Newhaven – St Michael
The early to mid-C12 apse and axial tower remain from Meeching church. The remainder, after earlier reconstruction, dates from 1854 and has timber arcades.
The port of Newhaven developed from the fishing village of Meeching, which lay on an outcrop of the Downs above the point where the Ouse turned east towards its then mouth at Seaford. Seaford was a limb of the Cinque Ports and enjoyed a modest prosperity until around 1560, when the Ouse broke through to the sea on a more direct course below Meeching. The local inhabitants encouraged this and by 1620 (VCH 7 p62) the New Haven had developed along the direct channel, though it was prone to silting. The name passed into common use, though Meeching is still used in the tithe redemption ascertainment in the 1930s (TNA IR 104/68).
The church is built on an axial tower plan, with an apse springing directly from the east side of the appreciably broader tower. It is the only one of its kind in Sussex (Yainville in Normandy is similar, as Lower was the first to recognise (2 p92), though the tower there has three stages (Meads)). The apse has string-courses at sill-level inside and out (the former is of square section) and narrow external pilasters. Of three round-headed windows, only the east one is open, though there is an outline to the north. The heads, formed from single stones, show they are early C12.
The tower arches look slightly later, for though the abaci are plain, the inner sides have nook-shafts with scallop capitals. On the western arch the roll-moulded upper responds are not symmetrical and have been altered. Both arches are also roll-moulded, on the outer order on the western one and on both orders on the other. The rest of the tower is rather later C12 with roll-moulded angles. The lower of two unequal stages has to the north a C12 window (now opening into a vestry) and there are further ones higher up on both sides. By the lower one to the north is a tall narrow doorway, now converted into a brick window, which retains its original round-headed rere-arch. The double bell-openings in the second stage have shafts with rings and crocketed capitals; the east one is more elaborate and the shaft in the centre may have had a waterleaf capital (www.crsbi.ac.uk retrieved on 14/4/2013). That to the south is of square section and may be a replacement. The later squat broach spire above a weathered corbel-table with heads and grotesque beasts probably replaced a pyramid. The more advanced detail of the tower and its arches conforms to the usual custom of building from the east, particularly as the lower windows in the tower are most like the apse, but building is likely to have been more or less continuous.
The nave would have been built shortly afterwards. The Burrell Collection drawing (1787) shows it was as broad as the tower, with a small round-headed north window, probably C12, and a larger, later one. It also shows two north doorways, one near the tower and blocked. A blocked south arcade with detail that is unclear but looks C13, is shown on one Sharpe Collection drawing (1802). It accords with the large round-headed lancets on each side of the apse, which look early C13.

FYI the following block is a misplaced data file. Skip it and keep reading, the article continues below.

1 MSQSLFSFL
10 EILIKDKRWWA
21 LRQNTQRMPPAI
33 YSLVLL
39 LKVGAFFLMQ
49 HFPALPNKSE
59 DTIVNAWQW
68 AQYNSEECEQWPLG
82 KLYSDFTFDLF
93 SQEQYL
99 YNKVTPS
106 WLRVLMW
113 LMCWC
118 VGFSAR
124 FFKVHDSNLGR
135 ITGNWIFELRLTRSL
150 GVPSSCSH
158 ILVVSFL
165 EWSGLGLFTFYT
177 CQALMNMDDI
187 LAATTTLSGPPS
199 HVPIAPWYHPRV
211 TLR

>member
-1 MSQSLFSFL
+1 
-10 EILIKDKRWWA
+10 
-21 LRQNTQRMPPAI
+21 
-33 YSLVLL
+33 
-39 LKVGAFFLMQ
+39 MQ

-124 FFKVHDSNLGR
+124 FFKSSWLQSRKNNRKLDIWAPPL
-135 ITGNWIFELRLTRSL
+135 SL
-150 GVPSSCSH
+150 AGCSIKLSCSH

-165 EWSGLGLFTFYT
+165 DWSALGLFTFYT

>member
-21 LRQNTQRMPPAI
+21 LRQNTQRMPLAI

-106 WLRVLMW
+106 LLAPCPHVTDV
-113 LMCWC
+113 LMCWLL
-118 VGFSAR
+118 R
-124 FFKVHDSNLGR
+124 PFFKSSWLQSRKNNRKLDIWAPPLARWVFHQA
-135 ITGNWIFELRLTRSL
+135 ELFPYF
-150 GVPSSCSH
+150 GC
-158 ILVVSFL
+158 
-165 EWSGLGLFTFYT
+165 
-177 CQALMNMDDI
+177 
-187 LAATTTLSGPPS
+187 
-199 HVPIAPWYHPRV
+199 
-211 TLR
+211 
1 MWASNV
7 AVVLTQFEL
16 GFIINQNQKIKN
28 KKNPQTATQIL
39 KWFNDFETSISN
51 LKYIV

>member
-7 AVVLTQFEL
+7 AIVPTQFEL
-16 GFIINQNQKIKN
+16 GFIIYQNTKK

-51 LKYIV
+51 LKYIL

It not known when the south aisle was removed. In 1791 a utilitarian brick north aisle was added (VCH 7 p64), destroying the original wall. It is visible on the second Sharpe drawing (probably also 1802) and Nibbs with restraint describes it as ‘built in a style of which neither taste nor judgment forms a part’ (notes of 1851). A plan of 1825 attached to an application to the ICBS in connection with a new gallery shows that four piers separated it from the nave, but offers no clue as to their appearance.
The north aisle walls were kept in 1854, when W G and M E Habershon (ICBS) otherwise rebuilt everything west of the tower. Paired and single lancets were inserted and a similar south aisle was built, with a porch by the tower. Instead of conventional arcades there are wooden posts, linked by curved braces with traceried spandrels. The architects explained the object was to give more appearance of height to a low building (ibid), but the proportions, determined by the retained eastern parts, remain very broad, not helped by a gallery across the whole west end. By contrast, the restorers treated the old parts gently beyond the replacement of most roof-timbers in the tower.
After damage in World War II (Jessup p194), the nave timbers were decorated with red and gold in 1962, but the contrast between the C12 and C19 parts remains disconcerting. In 1961 a covered way at the west end to a flat-roofed hall was added (EH).
Fittings and monuments
Font: Plain octagonal mid-C19.
1. ((East apse window) Maile Studios, 1937 (www.stainedglassrecords.org retrieved on 14/4/2013).
2. (Tower, south window) Cox, Sons and Buckley, restored by Cox and Barnard, 1947, presumably after war damage (both signed).
3. (Tower, north window) W T Morris of Westminster, 1909 (B 97 p428).
1. (Under tower) Henry Humphery (d1792), plain tablet signed L Parsons. It is an early work unless made some time after the date of death.
2. (Churchyard) Obelisk to the men of H M S Brazen, wrecked off Newhaven in 1800 with the loss of all but one of the crew of 106.
3. (Churchyard) Thomas Tipper (d1795). Gravestone with a rhymed inscription about his trade of brewer and other interests, including a reference to stingo beer, a strong well aged ale that is still made, mainly in the North.
1. W H Godfrey: Church of St Michael, Newhaven, SNQ 3 (Feb 1931) pp 156-57
2. M A Lower: Notes on the Churches of Newhaven and Meeching, SAC 9 (1857) pp89-101
3. J L Petit: Architectural Notices, AJ 6 (1849) pp138-39
Measured plan in VCH 7 p65
My thanks to Nick Wiseman for the photographs